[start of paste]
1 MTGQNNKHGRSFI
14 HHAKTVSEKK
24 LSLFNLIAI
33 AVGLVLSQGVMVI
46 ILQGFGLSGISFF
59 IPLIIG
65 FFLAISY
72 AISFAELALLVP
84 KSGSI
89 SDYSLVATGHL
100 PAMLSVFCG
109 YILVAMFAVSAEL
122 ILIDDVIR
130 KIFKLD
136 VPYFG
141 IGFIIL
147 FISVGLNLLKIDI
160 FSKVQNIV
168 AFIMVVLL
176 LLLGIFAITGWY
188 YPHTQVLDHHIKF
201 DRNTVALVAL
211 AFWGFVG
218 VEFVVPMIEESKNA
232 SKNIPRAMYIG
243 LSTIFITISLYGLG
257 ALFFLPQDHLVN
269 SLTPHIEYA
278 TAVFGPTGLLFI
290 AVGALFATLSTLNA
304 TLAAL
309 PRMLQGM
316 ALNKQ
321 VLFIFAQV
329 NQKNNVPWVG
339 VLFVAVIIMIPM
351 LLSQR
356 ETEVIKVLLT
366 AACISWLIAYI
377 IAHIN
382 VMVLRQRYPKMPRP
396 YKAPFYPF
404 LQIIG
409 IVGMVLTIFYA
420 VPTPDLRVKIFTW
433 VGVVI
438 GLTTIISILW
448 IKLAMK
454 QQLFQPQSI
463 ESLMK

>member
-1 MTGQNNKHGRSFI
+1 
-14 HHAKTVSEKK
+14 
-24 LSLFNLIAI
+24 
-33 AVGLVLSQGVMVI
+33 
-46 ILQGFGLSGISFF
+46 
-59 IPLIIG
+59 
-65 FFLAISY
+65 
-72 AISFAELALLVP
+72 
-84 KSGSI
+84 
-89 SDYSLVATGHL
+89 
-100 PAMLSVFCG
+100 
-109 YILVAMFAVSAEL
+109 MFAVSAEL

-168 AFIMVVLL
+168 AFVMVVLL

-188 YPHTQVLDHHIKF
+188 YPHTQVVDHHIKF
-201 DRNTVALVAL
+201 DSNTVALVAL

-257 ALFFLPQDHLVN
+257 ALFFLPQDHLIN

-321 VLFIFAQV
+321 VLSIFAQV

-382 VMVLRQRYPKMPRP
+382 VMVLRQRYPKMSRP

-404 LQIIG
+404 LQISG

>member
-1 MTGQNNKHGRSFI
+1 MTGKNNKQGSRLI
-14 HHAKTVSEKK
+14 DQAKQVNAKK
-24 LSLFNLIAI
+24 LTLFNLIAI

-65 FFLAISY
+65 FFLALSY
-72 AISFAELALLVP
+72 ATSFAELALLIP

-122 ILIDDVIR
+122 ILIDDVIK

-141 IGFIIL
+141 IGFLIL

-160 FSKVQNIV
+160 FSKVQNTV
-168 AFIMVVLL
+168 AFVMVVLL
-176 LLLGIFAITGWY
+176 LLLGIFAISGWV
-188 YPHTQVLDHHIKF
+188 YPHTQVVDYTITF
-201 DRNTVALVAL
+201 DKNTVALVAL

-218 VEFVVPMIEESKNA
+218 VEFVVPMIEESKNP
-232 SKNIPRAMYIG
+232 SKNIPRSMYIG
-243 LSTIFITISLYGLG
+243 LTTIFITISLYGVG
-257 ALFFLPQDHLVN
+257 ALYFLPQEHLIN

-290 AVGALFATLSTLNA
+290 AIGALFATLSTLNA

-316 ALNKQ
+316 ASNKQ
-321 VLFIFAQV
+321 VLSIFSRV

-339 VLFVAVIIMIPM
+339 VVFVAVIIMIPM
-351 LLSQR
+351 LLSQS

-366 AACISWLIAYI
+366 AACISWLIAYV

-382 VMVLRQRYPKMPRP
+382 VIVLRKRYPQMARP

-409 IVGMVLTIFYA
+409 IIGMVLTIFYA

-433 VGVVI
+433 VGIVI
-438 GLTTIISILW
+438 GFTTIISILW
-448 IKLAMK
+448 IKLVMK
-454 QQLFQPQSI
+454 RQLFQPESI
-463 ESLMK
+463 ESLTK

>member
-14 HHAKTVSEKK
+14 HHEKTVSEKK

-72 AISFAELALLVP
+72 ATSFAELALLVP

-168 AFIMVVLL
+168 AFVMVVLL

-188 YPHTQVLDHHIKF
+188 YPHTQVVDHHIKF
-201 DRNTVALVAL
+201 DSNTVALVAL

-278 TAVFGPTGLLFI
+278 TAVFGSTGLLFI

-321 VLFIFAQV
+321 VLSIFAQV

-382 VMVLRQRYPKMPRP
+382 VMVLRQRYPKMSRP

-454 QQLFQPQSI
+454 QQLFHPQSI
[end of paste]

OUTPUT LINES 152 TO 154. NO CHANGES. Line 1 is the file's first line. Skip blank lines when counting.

-72 AISFAELALLVP
+72 ATSFAELALLVP

-168 AFIMVVLL